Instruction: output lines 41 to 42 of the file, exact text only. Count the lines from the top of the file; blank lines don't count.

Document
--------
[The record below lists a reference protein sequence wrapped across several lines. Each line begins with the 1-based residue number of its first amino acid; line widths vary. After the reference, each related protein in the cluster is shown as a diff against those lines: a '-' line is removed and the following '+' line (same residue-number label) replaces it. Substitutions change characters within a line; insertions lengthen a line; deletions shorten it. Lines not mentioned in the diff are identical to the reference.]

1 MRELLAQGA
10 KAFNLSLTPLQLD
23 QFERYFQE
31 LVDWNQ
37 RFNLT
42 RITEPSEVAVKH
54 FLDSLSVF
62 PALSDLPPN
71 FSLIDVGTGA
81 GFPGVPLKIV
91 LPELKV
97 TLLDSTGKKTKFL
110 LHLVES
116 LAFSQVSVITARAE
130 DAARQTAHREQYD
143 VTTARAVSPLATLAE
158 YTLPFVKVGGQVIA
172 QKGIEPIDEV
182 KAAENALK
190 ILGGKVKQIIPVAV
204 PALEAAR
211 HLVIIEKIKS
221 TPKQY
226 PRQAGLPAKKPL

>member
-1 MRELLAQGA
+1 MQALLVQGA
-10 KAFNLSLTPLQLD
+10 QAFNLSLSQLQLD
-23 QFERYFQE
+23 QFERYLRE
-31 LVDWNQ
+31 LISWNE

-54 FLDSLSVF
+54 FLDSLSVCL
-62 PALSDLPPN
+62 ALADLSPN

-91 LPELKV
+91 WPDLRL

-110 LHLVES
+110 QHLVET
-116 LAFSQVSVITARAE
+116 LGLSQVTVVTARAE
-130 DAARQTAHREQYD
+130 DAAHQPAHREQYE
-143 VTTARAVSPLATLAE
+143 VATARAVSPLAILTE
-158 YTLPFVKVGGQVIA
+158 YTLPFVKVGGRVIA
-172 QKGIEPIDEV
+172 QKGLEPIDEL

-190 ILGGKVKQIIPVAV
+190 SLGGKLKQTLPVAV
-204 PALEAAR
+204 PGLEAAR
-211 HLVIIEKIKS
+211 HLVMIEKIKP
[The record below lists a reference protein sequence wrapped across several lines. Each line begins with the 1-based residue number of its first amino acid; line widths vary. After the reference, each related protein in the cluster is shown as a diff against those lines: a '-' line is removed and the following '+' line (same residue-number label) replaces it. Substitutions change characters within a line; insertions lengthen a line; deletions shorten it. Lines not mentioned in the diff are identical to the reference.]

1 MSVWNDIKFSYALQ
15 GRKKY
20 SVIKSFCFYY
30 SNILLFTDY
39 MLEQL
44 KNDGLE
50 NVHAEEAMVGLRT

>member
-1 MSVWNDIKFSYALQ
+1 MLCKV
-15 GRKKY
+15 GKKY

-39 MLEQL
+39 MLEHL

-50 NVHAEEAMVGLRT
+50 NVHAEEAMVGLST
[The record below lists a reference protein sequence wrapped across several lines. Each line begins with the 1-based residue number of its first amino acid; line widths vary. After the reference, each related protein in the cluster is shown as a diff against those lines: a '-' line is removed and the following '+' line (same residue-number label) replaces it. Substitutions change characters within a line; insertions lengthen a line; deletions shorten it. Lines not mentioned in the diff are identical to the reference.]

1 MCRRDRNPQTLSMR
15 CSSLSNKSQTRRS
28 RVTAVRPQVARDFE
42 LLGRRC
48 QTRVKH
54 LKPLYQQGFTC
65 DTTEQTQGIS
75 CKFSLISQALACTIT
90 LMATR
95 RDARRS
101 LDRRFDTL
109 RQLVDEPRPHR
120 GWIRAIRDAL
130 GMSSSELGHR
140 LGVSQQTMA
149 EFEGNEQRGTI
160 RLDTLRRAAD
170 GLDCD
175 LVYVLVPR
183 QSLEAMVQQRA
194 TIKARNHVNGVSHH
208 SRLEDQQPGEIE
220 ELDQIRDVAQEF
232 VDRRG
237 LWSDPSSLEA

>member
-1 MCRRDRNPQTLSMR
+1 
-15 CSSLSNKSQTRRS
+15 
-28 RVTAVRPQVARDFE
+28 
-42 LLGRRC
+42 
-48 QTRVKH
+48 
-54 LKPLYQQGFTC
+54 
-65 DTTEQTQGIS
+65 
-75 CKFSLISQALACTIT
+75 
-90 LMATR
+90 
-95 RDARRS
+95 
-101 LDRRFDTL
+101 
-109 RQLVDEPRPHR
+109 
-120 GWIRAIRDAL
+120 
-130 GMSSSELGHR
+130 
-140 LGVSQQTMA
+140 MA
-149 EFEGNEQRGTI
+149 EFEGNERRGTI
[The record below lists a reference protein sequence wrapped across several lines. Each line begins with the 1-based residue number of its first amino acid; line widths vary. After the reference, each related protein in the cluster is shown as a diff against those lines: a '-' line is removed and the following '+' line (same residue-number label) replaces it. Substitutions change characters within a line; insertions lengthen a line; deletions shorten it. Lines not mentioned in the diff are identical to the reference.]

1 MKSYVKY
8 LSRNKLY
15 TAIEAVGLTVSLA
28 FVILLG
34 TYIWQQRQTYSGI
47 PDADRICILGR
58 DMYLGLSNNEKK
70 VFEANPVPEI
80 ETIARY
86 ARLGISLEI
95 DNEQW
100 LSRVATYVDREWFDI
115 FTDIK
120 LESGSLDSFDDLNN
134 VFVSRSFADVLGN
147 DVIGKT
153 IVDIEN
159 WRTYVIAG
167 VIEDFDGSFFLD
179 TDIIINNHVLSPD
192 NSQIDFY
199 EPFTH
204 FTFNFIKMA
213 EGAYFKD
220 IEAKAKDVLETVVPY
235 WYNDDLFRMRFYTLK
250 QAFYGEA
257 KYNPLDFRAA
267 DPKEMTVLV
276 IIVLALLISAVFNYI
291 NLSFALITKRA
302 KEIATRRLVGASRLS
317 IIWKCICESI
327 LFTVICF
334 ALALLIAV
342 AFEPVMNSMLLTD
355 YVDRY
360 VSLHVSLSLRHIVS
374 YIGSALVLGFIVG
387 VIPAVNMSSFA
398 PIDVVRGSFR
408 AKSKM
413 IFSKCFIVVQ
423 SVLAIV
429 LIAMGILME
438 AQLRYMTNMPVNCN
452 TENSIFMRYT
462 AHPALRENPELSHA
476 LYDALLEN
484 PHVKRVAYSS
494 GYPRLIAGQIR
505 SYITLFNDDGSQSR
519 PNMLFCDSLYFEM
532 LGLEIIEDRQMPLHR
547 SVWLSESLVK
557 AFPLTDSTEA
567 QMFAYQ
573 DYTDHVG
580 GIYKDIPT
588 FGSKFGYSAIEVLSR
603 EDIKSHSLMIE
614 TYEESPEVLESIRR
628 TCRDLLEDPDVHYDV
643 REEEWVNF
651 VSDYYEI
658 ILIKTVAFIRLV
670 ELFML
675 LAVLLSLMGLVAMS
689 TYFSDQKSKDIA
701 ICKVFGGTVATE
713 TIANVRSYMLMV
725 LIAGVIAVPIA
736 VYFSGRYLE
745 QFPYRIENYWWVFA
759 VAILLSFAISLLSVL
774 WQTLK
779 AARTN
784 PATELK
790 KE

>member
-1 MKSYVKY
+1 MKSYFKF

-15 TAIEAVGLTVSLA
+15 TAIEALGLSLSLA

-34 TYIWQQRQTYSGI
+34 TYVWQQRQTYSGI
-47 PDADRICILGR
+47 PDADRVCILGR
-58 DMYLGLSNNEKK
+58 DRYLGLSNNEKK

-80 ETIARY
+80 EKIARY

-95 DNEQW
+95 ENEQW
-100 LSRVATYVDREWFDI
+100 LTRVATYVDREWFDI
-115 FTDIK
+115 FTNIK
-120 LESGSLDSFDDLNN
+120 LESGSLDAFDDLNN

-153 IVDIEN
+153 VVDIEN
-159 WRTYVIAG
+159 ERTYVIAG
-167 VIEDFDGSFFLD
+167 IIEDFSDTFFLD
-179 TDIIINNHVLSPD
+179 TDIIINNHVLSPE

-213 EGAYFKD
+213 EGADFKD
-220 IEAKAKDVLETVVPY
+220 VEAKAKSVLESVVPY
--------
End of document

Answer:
-110 LHLVES
+110 QHLVET